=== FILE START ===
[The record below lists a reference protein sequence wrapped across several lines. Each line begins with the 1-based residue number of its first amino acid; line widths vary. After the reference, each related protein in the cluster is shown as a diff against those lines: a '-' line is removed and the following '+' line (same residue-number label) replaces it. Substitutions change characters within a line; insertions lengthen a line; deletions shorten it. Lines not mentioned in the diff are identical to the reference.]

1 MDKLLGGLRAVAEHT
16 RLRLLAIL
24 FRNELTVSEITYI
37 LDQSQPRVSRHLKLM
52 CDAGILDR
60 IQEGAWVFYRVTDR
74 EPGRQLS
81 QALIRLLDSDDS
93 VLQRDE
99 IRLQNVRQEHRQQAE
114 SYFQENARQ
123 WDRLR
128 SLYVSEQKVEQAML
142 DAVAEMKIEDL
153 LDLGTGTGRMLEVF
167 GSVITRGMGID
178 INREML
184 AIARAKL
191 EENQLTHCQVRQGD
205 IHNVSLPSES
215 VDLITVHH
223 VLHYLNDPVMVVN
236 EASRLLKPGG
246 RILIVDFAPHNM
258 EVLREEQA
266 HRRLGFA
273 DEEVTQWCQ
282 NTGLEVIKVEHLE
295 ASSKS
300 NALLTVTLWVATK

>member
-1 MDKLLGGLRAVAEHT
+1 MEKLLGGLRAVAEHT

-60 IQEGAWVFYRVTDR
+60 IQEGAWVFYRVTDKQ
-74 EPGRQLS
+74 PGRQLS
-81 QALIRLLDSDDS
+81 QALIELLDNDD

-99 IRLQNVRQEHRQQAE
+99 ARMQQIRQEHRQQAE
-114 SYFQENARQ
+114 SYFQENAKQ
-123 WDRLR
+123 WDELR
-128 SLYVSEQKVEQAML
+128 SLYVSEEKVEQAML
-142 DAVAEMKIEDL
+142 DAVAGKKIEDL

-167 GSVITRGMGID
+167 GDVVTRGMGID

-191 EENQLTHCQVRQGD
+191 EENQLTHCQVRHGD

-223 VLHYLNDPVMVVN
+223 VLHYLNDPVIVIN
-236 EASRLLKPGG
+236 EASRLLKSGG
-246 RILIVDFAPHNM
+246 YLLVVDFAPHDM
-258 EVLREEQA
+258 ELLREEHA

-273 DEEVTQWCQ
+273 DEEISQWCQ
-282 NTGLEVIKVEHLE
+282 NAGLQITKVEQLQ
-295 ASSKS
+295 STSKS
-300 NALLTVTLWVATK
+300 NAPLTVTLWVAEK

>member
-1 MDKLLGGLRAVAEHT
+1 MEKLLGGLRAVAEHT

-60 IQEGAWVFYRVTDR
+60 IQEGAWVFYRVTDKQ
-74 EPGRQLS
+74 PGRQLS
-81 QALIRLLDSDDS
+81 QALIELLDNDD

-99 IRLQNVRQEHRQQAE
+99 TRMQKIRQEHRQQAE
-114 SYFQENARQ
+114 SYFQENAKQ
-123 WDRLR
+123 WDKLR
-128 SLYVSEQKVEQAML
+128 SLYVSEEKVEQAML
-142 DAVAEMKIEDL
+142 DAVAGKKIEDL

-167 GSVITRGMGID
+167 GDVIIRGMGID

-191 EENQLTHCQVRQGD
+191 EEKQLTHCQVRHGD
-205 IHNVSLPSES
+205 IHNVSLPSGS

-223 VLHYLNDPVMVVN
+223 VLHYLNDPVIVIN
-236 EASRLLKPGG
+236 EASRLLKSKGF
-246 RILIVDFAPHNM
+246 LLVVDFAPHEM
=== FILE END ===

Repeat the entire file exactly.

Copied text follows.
[The record below lists a reference protein sequence wrapped across several lines. Each line begins with the 1-based residue number of its first amino acid; line widths vary. After the reference, each related protein in the cluster is shown as a diff against those lines: a '-' line is removed and the following '+' line (same residue-number label) replaces it. Substitutions change characters within a line; insertions lengthen a line; deletions shorten it. Lines not mentioned in the diff are identical to the reference.]

1 MDKLLGGLRAVAEHT
16 RLRLLAIL
24 FRNELTVSEITYI
37 LDQSQPRVSRHLKLM
52 CDAGILDR
60 IQEGAWVFYRVTDR
74 EPGRQLS
81 QALIRLLDSDDS
93 VLQRDE
99 IRLQNVRQEHRQQAE
114 SYFQENARQ
123 WDRLR
128 SLYVSEQKVEQAML
142 DAVAEMKIEDL
153 LDLGTGTGRMLEVF
167 GSVITRGMGID
178 INREML
184 AIARAKL
191 EENQLTHCQVRQGD
205 IHNVSLPSES
215 VDLITVHH
223 VLHYLNDPVMVVN
236 EASRLLKPGG
246 RILIVDFAPHNM
258 EVLREEQA
266 HRRLGFA
273 DEEVTQWCQ
282 NTGLEVIKVEHLE
295 ASSKS
300 NALLTVTLWVATK

>member
-1 MDKLLGGLRAVAEHT
+1 MEKLLGGLRAVAEHT

-60 IQEGAWVFYRVTDR
+60 IQEGAWVFYRVTDKQ
-74 EPGRQLS
+74 PGRQLS
-81 QALIRLLDSDDS
+81 QALIELLDNDD

-99 IRLQNVRQEHRQQAE
+99 ARMQQIRQEHRQQAE
-114 SYFQENARQ
+114 SYFQENAKQ
-123 WDRLR
+123 WDELR
-128 SLYVSEQKVEQAML
+128 SLYVSEEKVEQAML
-142 DAVAEMKIEDL
+142 DAVAGKKIEDL

-167 GSVITRGMGID
+167 GDVVTRGMGID

-191 EENQLTHCQVRQGD
+191 EENQLTHCQVRHGD

-223 VLHYLNDPVMVVN
+223 VLHYLNDPVIVIN
-236 EASRLLKPGG
+236 EASRLLKSGG
-246 RILIVDFAPHNM
+246 YLLVVDFAPHDM
-258 EVLREEQA
+258 ELLREEHA

-273 DEEVTQWCQ
+273 DEEISQWCQ
-282 NTGLEVIKVEHLE
+282 NAGLQITKVEQLQ
-295 ASSKS
+295 STSKS
-300 NALLTVTLWVATK
+300 NAPLTVTLWVAEK

>member
-1 MDKLLGGLRAVAEHT
+1 MEKLLGGLRAVAEHT

-60 IQEGAWVFYRVTDR
+60 IQEGAWVFYRVTDKQ
-74 EPGRQLS
+74 PGRQLS
-81 QALIRLLDSDDS
+81 QALIELLDNDD

-99 IRLQNVRQEHRQQAE
+99 TRMQKIRQEHRQQAE
-114 SYFQENARQ
+114 SYFQENAKQ
-123 WDRLR
+123 WDKLR
-128 SLYVSEQKVEQAML
+128 SLYVSEEKVEQAML
-142 DAVAEMKIEDL
+142 DAVAGKKIEDL

-167 GSVITRGMGID
+167 GDVIIRGMGID

-191 EENQLTHCQVRQGD
+191 EEKQLTHCQVRHGD
-205 IHNVSLPSES
+205 IHNVSLPSGS

-223 VLHYLNDPVMVVN
+223 VLHYLNDPVIVIN
-236 EASRLLKPGG
+236 EASRLLKSKGF
-246 RILIVDFAPHNM
+246 LLVVDFAPHEM